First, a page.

Wednesday night's clash between immigration "watchdog" group the Minutemen and Columbia University student protesters has even pulled Mayor Bloomberg into the frazy. During his radio show, Mayor Bloomberg said university president Lee Bollinger has "got to get his hands around this. There are too many incidents at the same school where people get censored." Case in point: School of International Affairs needing to uninvite President Mahmoud Ahmadinejad from speaking because the school couldn't coordinate security logistics in time. Of course, it is interesting that Bollinger's specialty is free speech. Anyway, Bollinger released a university-wide statement:

Columbia University has always been, and will always be, a place where students and faculty engage directly with important public issues. We are justifiably proud of the traditions here of intellectual inquiry and vigorous debate. The disruption on Wednesday night that resulted in the termination of an event organized by the Columbia College Republicans in Lerner Hall represents, in my judgment, one of the most serious breaches of academic faith that can occur in a university such as ours.

Of course, the University is thoroughly investigating the incident, and it is critically important not to prejudge the outcome of that inquiry with respect to individuals. But, as we made clear in our University statements on both Wednesday night and Thursday, we must speak out to deplore a disruption that threatens the central principle to which we are institutionally dedicated, namely to respect the rights of others to express their views...

...It is unacceptable to seek to deprive another person of his or her right of expression through actions such as taking a stage and interrupting the speech. We rightly have a visceral rejection of this behavior, because we all sense how easy it is to slide from our collective commitment to the hard work of intellectual confrontation to the easy path of physical brutishness. When the latter happens, we know instinctively we are all threatened.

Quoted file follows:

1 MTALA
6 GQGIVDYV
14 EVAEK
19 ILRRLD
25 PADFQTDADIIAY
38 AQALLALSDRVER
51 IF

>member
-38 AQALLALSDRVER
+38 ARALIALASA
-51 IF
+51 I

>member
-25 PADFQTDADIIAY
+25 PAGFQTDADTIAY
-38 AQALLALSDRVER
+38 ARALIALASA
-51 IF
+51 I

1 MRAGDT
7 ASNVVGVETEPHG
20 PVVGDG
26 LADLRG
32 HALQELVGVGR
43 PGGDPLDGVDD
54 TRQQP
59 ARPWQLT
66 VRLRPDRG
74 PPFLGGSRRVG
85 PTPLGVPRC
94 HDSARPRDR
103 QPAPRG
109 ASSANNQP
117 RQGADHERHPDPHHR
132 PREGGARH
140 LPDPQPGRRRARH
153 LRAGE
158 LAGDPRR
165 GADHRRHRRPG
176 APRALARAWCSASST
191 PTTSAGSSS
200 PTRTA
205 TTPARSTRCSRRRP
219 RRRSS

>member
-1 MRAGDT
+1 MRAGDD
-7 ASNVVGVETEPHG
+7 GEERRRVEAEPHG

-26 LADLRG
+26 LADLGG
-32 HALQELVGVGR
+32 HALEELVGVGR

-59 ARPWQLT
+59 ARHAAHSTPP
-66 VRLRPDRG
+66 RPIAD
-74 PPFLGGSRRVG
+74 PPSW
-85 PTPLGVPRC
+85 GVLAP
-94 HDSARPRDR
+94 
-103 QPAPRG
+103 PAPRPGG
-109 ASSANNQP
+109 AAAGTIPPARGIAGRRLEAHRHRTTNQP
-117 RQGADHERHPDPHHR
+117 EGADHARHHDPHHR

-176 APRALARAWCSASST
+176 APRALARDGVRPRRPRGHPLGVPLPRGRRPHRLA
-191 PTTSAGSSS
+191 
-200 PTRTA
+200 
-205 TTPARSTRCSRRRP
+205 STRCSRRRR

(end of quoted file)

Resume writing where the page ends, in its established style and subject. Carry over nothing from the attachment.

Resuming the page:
University personnel are also evaluating event management practices that are specifically intended to help event organizers, participants and protestors maintain a safe environment in which to engage in meaningful and sometimes contentious debate across the spectrum of academic and political issues. These are some of the many steps we intend to take in the weeks ahead to address this matter in our community...

...Let me reaffirm: In a society committed to free speech, there will inevitably be times when speakers use words that anger, provoke, and even cause pain. Then, more than ever, we are called on to maintain our courage to confront bad words with better words. That is the hallmark of a university and of our democratic society. It is also one of our central safeguards against the impulses of intolerance that always threaten to engulf our commitment to proper respect for every person.

The Minutemen are calling the protest, where students appeared onstage while Minutemen leader Jim Gilchrist was about to speak, a "riot", while students involved still contend that the violence (punching, kicking) was caused by the Minutemen and College Republicans.

Meanwhile, Columbia officials will be looking at Facebook for "information and images posted on sutdents' ...profiles as part of its intestigation," according to the Columbia Spectator. It's still unclear what action the University will take, though officials have been meeting with a few of the groups.

YouTube clip of the fracas from CTV News has video footage